Cape Verde: President António Mascarenhas Monteiro is reelected with 80% for another 5 years. Turnout is 55%.
Hungary: Finance Minister Lajos Bokros announces his resignation, effective February 29. On February 26 Péter Medgyessy is appointed to succeed him.


Australia: Queensland premier Wayne Goss (Labor) resigns, no longer having a parliamentary majority. On February 26 a National/Liberal coalition government led by Premier Rob Borbidge (National) is sworn in.
Canada: Former Alberta premier (1943-68) Ernest C. Manning dies.
United States: Former Nevada governor (1959-67) Grant Sawyer dies.


India: Former Madhya Pradesh chief minister (1972-75) Prakash Chandra Sethi dies.


Austria: Hans Katschthaler (ÖVP) announces his resignation as premier of Salzburg. Franz Schausberger is selected to succeed him.

Canada: Glen Clark (NDP) is sworn in as premier of British Columbia, succeeding Michael Harcourt (NDP), who had resigned. In Newfoundland, Premier Brian Tobin's Liberals win the provincial election with 55% of the vote (37 seats), the Progressive Conservatives get 38.7% (9 seats), the NDP 4.5% (1 seat), and an independent 1.8% (1 seat).


Argentina: Jujuy Governor Guillermo Snopek dies. He is replaced by Vice Governor Carlos Ferraro.
Niue: Premier Frank F. Lui is reelected by parliament for another 3-year term, defeating Robert Rex, Jr., with 11 votes against 9. A general election was held February 16. Although the candidates of the new opposition Niue People's Party did well, pro-government independent candidates prevailed, taking 3 of the 6 seats of common roll and 8 of 14 village seats.


Australia: In elections in Tasmania, the Liberals win 16 out of 35 seats in the House of Assembly (41.2% of first-preference votes), Labor 14 (40.5%), Tasmanian Greens 4 (11.1%), and an independent 1. Turnout is 96%.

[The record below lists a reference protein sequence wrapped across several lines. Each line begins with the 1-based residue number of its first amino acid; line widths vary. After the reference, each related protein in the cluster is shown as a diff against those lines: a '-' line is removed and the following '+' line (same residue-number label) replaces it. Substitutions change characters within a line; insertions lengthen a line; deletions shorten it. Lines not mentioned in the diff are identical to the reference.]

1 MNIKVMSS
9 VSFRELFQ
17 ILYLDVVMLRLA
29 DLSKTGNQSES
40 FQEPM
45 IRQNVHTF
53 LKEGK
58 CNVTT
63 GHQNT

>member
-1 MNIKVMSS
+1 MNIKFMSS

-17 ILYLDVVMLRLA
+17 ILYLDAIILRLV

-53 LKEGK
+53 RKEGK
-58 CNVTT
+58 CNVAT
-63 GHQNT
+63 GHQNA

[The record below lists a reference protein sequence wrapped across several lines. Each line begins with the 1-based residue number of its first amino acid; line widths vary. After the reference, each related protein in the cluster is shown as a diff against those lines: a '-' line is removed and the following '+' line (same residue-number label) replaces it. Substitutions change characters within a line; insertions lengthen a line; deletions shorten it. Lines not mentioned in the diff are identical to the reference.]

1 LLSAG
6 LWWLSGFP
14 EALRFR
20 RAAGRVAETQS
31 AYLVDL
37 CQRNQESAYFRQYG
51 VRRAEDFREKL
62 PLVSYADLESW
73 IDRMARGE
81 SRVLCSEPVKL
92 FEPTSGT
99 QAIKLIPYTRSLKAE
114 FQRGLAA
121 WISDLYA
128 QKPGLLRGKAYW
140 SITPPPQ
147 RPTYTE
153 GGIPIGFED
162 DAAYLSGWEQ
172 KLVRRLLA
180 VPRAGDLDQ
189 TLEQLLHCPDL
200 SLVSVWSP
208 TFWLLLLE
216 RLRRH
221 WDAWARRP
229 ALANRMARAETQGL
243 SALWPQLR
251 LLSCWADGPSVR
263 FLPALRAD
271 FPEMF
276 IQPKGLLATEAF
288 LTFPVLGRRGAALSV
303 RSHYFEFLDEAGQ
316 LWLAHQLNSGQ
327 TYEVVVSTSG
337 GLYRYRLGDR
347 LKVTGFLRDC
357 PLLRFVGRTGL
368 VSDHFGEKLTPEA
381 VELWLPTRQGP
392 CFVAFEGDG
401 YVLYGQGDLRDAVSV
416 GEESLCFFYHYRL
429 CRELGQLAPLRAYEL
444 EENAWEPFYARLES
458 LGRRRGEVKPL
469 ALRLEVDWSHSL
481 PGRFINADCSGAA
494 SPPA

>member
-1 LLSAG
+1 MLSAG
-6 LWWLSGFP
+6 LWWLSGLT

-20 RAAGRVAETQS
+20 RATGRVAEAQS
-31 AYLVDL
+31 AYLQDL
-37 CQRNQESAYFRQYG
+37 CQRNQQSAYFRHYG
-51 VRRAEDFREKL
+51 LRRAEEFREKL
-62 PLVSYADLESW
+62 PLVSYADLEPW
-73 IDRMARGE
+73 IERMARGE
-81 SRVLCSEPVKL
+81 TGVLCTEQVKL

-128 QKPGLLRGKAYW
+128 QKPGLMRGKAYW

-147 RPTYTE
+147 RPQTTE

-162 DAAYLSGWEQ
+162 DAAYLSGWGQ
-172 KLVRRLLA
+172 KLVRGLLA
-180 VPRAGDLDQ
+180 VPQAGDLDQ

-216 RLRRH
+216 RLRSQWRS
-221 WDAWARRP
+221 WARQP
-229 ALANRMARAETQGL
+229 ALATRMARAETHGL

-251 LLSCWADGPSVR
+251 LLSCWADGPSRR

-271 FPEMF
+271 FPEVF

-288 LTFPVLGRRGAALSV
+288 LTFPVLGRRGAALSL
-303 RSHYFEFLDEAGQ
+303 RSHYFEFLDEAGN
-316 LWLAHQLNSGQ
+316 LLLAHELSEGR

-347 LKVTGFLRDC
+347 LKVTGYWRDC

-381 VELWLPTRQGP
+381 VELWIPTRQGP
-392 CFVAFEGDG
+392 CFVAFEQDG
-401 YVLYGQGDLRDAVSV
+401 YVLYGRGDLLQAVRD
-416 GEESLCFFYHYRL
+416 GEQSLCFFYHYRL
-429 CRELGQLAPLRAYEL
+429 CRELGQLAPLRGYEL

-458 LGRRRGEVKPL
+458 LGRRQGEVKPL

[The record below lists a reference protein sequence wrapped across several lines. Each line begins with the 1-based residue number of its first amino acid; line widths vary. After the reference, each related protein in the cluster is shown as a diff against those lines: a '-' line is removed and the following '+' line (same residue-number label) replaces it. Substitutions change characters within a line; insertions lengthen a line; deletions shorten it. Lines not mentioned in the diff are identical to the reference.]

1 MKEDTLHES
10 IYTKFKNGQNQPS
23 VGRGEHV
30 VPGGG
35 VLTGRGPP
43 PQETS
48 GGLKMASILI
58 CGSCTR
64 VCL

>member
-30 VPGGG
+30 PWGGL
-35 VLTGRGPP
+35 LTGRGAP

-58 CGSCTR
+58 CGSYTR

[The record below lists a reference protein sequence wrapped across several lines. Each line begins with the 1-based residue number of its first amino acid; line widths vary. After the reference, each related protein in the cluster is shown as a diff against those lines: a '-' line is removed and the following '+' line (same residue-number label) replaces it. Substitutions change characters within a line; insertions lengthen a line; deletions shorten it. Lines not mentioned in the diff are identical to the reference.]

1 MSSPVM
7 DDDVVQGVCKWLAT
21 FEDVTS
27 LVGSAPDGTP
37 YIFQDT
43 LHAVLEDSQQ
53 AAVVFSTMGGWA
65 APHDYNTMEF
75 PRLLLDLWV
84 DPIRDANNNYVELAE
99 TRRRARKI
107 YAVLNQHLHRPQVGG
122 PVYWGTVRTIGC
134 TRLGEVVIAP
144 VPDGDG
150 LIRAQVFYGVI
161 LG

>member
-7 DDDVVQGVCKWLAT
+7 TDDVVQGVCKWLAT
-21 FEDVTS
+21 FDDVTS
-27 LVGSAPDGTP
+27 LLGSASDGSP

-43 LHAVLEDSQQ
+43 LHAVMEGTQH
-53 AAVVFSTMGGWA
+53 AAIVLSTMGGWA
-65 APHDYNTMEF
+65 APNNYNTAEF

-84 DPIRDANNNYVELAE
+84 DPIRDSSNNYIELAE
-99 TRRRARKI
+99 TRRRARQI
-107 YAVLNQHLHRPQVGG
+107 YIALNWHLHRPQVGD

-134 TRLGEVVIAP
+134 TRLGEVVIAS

Equatorial Guinea: President Teodoro Obiang Nguema Mbasogo is reelected for another 7 years with more than 99% of the votes.


India: Sahib Singh Verma is sworn in as chief minister of Delhi, replacing Madan Lal Khurana, who had resigned.
Zaire: Jean-Marie Kititwa becomes new foreign minister, replacing Gérard Kamanda Wa Kamanda.


Haiti: Both houses of parliament agree to accept Rosny Smarth as prime minister. President René Préval had nominated Smarth to the post 11 days earlier.
Sierra Leone: In the first round of presidential elections held February 26-27, Ahmad Tejan Kabbah of the Sierra Leone People's Party (SLPP) wins 35.8% of the vote, followed by John Karefa-Smart of the United National People's Party (UNPP) with 22.6% and Thaimu Bangura of the People's Democratic Party (PDP) with 16.1%. In the parliamentary election, the SLPP wins 36.1% of the vote and 27 of 68 elected seats, the UNPP 21.6% and 17 seats, and the PDP 15.3% and 12 seats.


Argentina: Former junta member (1966) Benigno Ignacio Varela dies.
Canada: Former Newfoundland lieutenant governor (1969-74) E. John A. Harnum dies.
New Zealand: In a cabinet reshuffle, Paul East becomes defence minister and Peter Dunne internal affairs minister.